We have our oil picked up by a fuel company; it is turned into fuel. We compost all our food waste, and we obviously recycle. Another thing we think about is employment. We try not to have people have overtime and we try to pay people at a rate that allows for that to be the case. A lot of cooks rely on those 20 hours of overtime and we try not to make that the situation. Of course the way we source our food is extremely meticulous in terms of the way it's being grown—the type of food we are buying, and the way we construct our menu to have it embody a sustainable way of buying and cooking.

All of our food or like 90% comes from the Northeast, like Pennsylvania and New Jersey up to Maine, and for the most part the farmers we work with are friends of ours and we have good relationships with them. As far the menu, we always think about the dishes having a heavy vegetable component to have the food we are buying be more sustainable to produce and sell for small farmers. We just recently starting buying kinds of beef and in this area pastured animals are kind of essential to farm economics and the eco-system. In some places it doesn't make sense to raise them properly but here at certain times of year people should be eating more things like beef and pastured animals.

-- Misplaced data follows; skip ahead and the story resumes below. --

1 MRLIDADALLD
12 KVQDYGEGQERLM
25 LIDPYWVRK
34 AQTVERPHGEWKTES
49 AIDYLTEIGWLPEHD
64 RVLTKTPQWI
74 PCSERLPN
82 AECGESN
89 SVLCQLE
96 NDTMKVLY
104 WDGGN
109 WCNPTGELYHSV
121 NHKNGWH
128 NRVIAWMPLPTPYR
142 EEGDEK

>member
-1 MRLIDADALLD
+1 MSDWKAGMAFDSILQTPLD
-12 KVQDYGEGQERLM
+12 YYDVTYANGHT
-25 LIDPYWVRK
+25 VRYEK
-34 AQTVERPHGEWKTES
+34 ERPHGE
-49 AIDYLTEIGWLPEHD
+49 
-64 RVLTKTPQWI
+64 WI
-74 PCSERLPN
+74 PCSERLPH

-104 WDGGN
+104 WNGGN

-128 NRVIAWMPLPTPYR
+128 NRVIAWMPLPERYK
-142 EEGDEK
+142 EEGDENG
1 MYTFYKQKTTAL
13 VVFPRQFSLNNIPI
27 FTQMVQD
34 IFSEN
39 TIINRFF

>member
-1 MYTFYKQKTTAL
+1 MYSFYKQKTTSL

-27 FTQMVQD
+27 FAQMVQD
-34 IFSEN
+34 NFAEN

DC: How are you involved in your local culinary community?
EH: We buy produce from our neighbors upstate and try to bring more money to places that are economically stretched. There's a Quality Automotive high school and we help them raise money to build and install some raised gardening beds that students can garden in. We work with a few different organizations on the charity side. There's a great soup kitchen and Wellness in the Schools. The wholesome wave was started by The Dressing Room chef, and we do a lot of one-off events with organizations that are related to the communities we work in.

DC: What does success mean for you? What will it look like for you?
EH: I'm not totally sure. I have high ambitions for Parish Hall and I hope we can develop a following and team and to achieve the strides we made in our first year. Also my role in the company is much bigger than just the restaurant. I have our other restaurant Egg and we have a food stand called Hash Bar. We are looking to grow into a bigger business. I would really like to be involved in national and local conversations on food and food policy. Getting more involved in the conversations in the development of food systems, cooking, food policies and things like that.